The Playbook For The Modern Man

‘The Best Of The Best’: The Smartest Rolexes To Collect In 2021

The cream of the crop when it comes to the Crown.

Rolex, the world’s most successful watch manufacturer and most famous luxury brand, has been producing timepieces for well over a century. In that time, they’ve come out with dozens of models and literally thousands of different references, spanning from tool watches like the anti-magnetic Milgauss to dress watches like the Cellini King Midas.

Virtually anything sporting a Rolex badge is hot property… But not all Rolexes are made equal. Some models and references are naturally more desirable than others – indeed, even within references, there’s a hierarchy of collectability that dedicated Rolex collectors (of which there’s quite a few) get hot under the collar over.

With new Rolexes harder to get your hands on than hen’s teeth right now, many watch fans have been inspired to look to vintage or discontinued references of popular Rolex models to get their ‘Rollie’ fix. Which raises the question: what references should an aspiring (or even veteran) Rolex owner look for when shopping for the Crown’s most popular models?

To answer that question, DMARGE spoke with Paul Altieri, the founder and CEO of Bob’s Watches – one of the world’s largest and most respected online watch exchanges and Rolex specialists – to get his take on what the best references are for three of Rolex’s most iconic models.

Rolex Submariner

Image: Bob’s Watches

First up, we have the Submariner: arguably Rolex’s most famous model and in many ways, the archetypal wristwatch full stop. At the time of its launch in 1953, it was one of the first-ever modern dive watches and remains one of the most popular dive watches on the market (even if it’s been superseded on a technical level by other watches such as Rolex’s very own Sea-Dweller or modern dive computers).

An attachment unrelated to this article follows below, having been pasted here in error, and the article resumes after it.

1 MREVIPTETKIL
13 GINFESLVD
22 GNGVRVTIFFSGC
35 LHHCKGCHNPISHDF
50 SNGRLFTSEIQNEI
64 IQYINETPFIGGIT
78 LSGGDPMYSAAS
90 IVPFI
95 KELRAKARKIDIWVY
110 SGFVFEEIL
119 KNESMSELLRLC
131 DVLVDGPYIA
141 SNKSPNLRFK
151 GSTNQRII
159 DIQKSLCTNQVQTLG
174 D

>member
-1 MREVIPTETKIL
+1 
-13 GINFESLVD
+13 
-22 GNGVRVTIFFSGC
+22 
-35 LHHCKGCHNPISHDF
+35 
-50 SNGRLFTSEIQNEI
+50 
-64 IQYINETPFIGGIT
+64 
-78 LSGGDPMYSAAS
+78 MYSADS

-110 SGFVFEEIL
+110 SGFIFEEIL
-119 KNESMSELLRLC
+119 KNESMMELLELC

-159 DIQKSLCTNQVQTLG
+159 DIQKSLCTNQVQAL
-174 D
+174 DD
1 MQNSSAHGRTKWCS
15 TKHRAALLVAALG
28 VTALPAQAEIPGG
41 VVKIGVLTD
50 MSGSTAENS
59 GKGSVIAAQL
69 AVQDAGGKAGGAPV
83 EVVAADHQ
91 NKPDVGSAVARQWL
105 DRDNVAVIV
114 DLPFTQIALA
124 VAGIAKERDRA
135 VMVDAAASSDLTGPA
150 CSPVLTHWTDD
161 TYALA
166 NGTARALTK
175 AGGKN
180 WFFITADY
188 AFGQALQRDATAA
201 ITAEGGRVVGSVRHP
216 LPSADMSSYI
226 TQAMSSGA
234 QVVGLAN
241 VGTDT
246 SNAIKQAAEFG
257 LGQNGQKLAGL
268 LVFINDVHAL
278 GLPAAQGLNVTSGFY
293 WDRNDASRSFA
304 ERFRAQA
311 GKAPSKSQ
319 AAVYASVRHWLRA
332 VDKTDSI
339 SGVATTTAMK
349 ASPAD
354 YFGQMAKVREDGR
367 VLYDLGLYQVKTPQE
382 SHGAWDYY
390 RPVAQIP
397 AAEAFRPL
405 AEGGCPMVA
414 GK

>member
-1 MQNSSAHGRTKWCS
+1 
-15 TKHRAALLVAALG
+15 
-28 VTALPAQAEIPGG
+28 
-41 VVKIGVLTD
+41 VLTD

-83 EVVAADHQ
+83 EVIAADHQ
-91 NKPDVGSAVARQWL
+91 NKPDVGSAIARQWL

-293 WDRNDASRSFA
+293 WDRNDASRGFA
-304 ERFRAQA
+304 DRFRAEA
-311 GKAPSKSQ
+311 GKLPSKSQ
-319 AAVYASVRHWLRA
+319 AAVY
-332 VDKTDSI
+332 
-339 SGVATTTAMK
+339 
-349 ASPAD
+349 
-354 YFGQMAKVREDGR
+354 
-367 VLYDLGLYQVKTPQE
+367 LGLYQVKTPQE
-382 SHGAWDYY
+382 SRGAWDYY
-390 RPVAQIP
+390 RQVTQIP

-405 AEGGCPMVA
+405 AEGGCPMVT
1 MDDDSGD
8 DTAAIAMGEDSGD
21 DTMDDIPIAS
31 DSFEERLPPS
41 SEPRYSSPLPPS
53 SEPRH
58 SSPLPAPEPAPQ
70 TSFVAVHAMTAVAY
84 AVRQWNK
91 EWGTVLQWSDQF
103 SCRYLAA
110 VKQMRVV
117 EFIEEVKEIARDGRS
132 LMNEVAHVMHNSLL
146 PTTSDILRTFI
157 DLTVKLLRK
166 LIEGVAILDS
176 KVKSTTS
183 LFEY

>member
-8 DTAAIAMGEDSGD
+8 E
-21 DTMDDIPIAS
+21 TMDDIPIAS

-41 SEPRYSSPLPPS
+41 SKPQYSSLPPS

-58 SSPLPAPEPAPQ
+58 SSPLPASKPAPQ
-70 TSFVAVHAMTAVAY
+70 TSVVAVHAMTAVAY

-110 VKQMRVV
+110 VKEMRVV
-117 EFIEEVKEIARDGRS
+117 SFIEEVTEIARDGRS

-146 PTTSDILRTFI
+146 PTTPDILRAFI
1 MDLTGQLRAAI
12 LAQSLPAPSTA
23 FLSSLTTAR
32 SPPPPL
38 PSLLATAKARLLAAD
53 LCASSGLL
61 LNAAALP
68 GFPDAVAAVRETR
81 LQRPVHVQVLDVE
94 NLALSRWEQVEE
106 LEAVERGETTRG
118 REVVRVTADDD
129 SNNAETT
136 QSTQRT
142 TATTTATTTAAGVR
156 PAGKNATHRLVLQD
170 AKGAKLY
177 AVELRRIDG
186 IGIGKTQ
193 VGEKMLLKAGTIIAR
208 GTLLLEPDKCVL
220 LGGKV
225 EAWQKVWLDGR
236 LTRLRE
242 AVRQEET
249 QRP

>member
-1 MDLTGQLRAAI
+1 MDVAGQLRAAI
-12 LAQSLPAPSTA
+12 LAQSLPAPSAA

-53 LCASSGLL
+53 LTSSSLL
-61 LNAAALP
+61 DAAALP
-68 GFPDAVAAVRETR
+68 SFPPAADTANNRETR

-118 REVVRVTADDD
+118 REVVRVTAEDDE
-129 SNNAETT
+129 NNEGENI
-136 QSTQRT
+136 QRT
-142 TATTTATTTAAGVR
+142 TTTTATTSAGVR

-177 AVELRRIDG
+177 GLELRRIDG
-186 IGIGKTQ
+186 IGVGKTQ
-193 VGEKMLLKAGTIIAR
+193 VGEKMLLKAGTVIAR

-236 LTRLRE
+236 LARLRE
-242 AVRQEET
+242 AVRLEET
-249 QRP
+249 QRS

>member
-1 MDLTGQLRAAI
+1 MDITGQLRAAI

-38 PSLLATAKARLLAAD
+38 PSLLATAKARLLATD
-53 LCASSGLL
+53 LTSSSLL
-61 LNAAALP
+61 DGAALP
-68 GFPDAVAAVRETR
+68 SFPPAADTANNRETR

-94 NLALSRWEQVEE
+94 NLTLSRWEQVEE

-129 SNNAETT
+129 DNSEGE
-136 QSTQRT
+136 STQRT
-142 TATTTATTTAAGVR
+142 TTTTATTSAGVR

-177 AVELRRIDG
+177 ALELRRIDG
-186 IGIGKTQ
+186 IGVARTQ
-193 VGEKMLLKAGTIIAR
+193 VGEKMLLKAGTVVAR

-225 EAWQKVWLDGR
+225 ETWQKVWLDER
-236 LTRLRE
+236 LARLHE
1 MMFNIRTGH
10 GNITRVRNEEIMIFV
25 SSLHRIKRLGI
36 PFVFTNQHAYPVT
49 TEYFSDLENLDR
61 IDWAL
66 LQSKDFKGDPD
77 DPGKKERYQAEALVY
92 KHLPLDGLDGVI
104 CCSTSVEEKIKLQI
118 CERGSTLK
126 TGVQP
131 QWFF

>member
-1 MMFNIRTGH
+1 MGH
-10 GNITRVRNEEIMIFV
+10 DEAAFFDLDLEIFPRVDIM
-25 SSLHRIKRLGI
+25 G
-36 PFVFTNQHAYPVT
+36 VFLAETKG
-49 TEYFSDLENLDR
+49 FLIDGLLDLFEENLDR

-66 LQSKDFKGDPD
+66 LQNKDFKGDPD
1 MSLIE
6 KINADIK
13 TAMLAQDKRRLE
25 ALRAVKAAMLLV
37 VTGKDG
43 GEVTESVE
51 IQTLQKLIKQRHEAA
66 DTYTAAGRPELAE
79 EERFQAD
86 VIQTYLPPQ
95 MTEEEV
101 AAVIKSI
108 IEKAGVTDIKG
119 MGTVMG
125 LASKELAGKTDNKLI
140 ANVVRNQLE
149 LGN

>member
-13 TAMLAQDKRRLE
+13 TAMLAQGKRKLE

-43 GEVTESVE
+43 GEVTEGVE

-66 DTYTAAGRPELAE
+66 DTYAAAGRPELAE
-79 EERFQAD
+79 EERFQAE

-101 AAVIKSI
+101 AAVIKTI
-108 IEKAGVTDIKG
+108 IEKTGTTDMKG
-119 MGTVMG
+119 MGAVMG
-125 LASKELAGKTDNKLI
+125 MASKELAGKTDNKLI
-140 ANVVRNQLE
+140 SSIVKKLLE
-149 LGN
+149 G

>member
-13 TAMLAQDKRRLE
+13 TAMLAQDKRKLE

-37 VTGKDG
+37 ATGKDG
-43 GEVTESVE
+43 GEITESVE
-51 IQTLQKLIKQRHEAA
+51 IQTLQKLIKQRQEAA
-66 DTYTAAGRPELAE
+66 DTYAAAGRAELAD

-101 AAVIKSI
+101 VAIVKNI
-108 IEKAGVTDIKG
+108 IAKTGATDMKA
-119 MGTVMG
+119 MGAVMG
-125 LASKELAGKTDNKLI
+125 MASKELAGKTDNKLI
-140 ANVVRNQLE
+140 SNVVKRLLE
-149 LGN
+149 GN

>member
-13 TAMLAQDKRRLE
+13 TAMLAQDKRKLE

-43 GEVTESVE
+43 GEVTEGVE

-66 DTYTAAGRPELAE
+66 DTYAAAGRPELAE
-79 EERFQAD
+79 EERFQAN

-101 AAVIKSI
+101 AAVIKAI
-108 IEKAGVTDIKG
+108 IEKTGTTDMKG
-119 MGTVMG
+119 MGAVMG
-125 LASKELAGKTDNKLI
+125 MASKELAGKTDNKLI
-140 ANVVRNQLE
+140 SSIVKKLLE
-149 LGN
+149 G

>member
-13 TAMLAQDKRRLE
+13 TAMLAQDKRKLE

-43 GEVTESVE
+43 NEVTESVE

Altieri argues that the reference to collect is the ref. 14060/14060M, a reference he termed “the last of the best” in this brilliant article. Produced between roughly 1990 and 2010, these references sit in a real sweet spot that makes them perfect for daily wear as well as a convincing investment/collection opportunity.

To broadly summarise Altieri’s article, newer Submariner references are much chunkier than the classic references – in line with the modern taste for larger watch sizes – and their Cerachrom bezels won’t age and develop a patina like older references’ aluminium ones. On the other hand, truly vintage references lack many of the modern creature comforts later references benefit from, such as sapphire crystal glass, unidirectional bezels, and advances in movement technology.

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The 14060/14060M is already well-known to collectors, but Alteri expanded upon his article exclusively with DMARGE, explaining that there’s actually even more to it – there’s a “best of the last of the best” that collectors should look out for:

“Early variants of the Submariner 14060 still used tritium for lume, which really adds to the vintage appeal of the watch – especially if it’s developed a warm patina. Dials with tritium are denoted by ‘Swiss-T<25’ text below the 6 o’clock marker. Rolex eventually switched to modern Super LumiNova during the production of the Submariner 14060/14060M.”

Rolex GMT-Master

Image: Alex Pig